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Beit Midrash Series Parashat Hashavua

How Does the Nation Become More Holy?

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Last week we dealt with the pasuk "all of your nation are righteous, forever they will inherit the Land," wondering if and how this could really be true and citing several diverse explanations. The final explanation we cited was that the collective is always viewed as on the level of tzaddikim, even when the sum of its parts is lacking. Therefore, the best and almost only way to come through the Days of Judgment successfully is to be closely connected to Klal Yisrael. In order to accomplish this, one needs to follow a path of partnership with all elements of the nation. Recognizing the national aspect of our people is a fundamental and necessary part of this process. Otherwise, the whole is indeed the sum of its parts, and we are asking for trouble when the necessary merits turn up short. We will continue along these lines this week.
We have discussed in the past the novel idea of Rabbi Yehuda Alkelai, one of the visionaries of Modern Zionism. He said that one of the forms of repentance that our parashiyot refer to is the nation’s return to Eretz Yisrael. This is the idea of "you shall contemplate in your heart amongst the nations where Hashem dispersed you" and "you shall return to Hashem ..." (Devarim 30:1-2). As a result of the desire to return, the next stage is: "If your dispersals will be at the edge of the heaven, from there Hashem will gather you and from there He will take you. Hashem will bring you to the Land ..." (ibid. 4-5).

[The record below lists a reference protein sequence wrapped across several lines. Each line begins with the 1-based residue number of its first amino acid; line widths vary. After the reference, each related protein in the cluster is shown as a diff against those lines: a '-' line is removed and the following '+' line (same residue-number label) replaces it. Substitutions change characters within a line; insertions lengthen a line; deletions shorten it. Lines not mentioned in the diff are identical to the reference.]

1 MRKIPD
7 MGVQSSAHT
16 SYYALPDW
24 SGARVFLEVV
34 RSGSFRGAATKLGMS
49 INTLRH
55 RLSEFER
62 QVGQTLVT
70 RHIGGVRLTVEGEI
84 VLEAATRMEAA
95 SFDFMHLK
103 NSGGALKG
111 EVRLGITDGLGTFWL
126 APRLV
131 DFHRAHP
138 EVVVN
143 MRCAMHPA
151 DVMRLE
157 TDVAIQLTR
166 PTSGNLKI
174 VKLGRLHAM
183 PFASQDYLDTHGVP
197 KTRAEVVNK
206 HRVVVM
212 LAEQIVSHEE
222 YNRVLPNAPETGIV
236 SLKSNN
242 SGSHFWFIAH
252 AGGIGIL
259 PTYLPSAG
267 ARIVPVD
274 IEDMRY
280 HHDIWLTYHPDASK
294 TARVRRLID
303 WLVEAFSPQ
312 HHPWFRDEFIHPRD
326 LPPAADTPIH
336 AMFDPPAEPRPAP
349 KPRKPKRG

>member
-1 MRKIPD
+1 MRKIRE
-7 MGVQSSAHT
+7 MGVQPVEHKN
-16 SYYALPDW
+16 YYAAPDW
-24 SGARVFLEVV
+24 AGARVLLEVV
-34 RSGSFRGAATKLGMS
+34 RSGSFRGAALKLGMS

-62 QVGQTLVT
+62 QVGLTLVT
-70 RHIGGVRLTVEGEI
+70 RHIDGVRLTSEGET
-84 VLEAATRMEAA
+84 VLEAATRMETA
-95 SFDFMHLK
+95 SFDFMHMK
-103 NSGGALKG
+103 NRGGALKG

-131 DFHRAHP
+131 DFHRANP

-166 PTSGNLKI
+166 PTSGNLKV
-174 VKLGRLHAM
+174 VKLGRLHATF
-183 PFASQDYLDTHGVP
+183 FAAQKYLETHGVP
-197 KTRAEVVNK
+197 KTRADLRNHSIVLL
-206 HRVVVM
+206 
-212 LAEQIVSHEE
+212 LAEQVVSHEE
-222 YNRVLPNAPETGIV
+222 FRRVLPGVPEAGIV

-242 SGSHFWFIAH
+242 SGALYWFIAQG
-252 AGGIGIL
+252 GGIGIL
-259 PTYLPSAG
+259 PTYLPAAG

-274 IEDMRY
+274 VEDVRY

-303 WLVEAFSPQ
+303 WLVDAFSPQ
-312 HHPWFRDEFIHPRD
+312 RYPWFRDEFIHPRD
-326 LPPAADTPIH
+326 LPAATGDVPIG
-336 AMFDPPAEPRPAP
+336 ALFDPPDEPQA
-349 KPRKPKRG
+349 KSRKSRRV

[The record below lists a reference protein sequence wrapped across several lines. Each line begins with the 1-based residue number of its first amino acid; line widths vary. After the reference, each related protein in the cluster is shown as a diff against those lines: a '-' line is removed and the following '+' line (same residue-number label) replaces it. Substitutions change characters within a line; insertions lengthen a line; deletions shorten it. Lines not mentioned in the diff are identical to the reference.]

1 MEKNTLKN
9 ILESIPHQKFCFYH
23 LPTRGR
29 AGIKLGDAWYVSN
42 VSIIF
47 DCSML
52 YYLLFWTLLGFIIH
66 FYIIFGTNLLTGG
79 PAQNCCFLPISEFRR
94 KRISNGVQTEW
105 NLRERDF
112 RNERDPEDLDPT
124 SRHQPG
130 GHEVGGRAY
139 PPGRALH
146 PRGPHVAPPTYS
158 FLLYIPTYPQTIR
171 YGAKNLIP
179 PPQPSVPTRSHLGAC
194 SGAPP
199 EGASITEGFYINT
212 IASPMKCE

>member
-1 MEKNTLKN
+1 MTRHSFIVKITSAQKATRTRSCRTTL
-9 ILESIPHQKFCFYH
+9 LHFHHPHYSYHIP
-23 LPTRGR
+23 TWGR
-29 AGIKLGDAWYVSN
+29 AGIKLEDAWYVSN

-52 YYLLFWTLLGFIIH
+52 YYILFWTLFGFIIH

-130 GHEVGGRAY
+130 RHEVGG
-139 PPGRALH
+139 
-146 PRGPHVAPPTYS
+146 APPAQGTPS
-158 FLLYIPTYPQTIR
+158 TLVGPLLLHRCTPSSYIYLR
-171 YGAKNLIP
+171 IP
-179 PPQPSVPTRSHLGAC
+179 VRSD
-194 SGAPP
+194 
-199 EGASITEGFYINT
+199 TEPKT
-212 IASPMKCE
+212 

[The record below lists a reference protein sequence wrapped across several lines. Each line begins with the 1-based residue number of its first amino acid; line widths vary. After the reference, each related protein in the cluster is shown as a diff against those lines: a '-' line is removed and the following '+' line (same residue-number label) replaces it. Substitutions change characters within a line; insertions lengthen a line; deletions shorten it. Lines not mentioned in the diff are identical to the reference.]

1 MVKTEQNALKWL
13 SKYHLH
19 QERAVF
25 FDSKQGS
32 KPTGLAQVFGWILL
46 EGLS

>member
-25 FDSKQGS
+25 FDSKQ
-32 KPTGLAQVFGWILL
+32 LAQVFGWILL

After the return to Hashem through the return to the Land, it is the turn of the individuals to improve, as the Torah continues: "Hashem will circumcise your heart ..." (ibid. 6). According to this approach, the matter of nation’s righteousness can be understood along the same lines. The people’s return to the Land brings righteousness to the members of the nation.
The haftara also dwells on the topic of return to the Land, its flourishing, and the joy and success of its inhabitants. "I shall indeed rejoice in Hashem, my spirit shall soar with my God, for He has clothed me with garments of salvation, a coat of kindness He has placed on me, as a groom who is adorned in glory and a bride who wears beautiful garments. For the Land will bring forth its vegetation, and like a garden its seeds will grow..." (Yeshaya 61:10-11).
The miraculous return to the Land is compared to the joyous rendezvous of bride and groom. The Land that remained desolate when its nation’s enemies occupied it will react with glee when its nations returns, showing this by giving its fruit. This renewal of the connection between the Land and the nation is part of the nation’s return to Hashem, Who gave the Land to them. The navi goes so far as to describe the connection between the Land and the people who come to inhabit it in terms of consummating a marriage (ibid. 62: 4-5).
The important final stage is the personal return to Hashem of the members of the nation, which turns the Land of Israel into the Land of Sanctity. Without this there can be no complete salvation. The prophet describes this with the pasuk: "They will be called the holy nation, those redeemed by Hashem" (ibid. 12).
May we merit seeing our nation throughout its Land, growing nationally and spiritually.
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